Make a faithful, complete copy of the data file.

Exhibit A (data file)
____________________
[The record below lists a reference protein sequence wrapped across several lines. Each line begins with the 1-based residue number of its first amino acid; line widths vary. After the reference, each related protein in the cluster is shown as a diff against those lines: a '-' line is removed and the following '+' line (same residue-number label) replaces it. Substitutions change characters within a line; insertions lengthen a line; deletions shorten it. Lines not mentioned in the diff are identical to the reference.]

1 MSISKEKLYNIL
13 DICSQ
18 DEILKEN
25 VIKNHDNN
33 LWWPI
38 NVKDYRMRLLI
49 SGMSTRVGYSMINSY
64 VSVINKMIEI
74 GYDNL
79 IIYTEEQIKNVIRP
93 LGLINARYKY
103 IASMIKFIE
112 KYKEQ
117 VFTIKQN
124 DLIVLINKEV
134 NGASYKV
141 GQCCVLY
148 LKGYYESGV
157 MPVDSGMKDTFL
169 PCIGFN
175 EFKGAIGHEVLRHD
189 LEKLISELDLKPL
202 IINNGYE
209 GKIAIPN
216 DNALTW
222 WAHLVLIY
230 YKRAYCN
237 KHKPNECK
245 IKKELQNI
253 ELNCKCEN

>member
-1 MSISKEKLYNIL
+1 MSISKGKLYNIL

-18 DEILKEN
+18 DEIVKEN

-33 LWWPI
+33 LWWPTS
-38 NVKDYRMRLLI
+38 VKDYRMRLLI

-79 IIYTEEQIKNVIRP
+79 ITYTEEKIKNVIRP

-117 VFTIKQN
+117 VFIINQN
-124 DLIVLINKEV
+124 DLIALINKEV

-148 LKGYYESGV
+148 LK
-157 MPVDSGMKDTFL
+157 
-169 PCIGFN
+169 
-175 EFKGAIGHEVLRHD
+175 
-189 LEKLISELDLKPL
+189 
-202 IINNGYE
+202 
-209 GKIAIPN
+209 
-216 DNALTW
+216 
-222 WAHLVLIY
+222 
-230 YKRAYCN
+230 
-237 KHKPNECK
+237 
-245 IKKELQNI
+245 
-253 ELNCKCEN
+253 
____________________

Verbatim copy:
[The record below lists a reference protein sequence wrapped across several lines. Each line begins with the 1-based residue number of its first amino acid; line widths vary. After the reference, each related protein in the cluster is shown as a diff against those lines: a '-' line is removed and the following '+' line (same residue-number label) replaces it. Substitutions change characters within a line; insertions lengthen a line; deletions shorten it. Lines not mentioned in the diff are identical to the reference.]

1 MSISKEKLYNIL
13 DICSQ
18 DEILKEN
25 VIKNHDNN
33 LWWPI
38 NVKDYRMRLLI
49 SGMSTRVGYSMINSY
64 VSVINKMIEI
74 GYDNL
79 IIYTEEQIKNVIRP
93 LGLINARYKY
103 IASMIKFIE
112 KYKEQ
117 VFTIKQN
124 DLIVLINKEV
134 NGASYKV
141 GQCCVLY
148 LKGYYESGV
157 MPVDSGMKDTFL
169 PCIGFN
175 EFKGAIGHEVLRHD
189 LEKLISELDLKPL
202 IINNGYE
209 GKIAIPN
216 DNALTW
222 WAHLVLIY
230 YKRAYCN
237 KHKPNECK
245 IKKELQNI
253 ELNCKCEN

>member
-1 MSISKEKLYNIL
+1 MSISKGKLYNIL

-18 DEILKEN
+18 DEIVKEN

-33 LWWPI
+33 LWWPTS
-38 NVKDYRMRLLI
+38 VKDYRMRLLI

-79 IIYTEEQIKNVIRP
+79 ITYTEEKIKNVIRP

-117 VFTIKQN
+117 VFIINQN
-124 DLIVLINKEV
+124 DLIALINKEV

-148 LKGYYESGV
+148 LK
-157 MPVDSGMKDTFL
+157 
-169 PCIGFN
+169 
-175 EFKGAIGHEVLRHD
+175 
-189 LEKLISELDLKPL
+189 
-202 IINNGYE
+202 
-209 GKIAIPN
+209 
-216 DNALTW
+216 
-222 WAHLVLIY
+222 
-230 YKRAYCN
+230 
-237 KHKPNECK
+237 
-245 IKKELQNI
+245 
-253 ELNCKCEN
+253 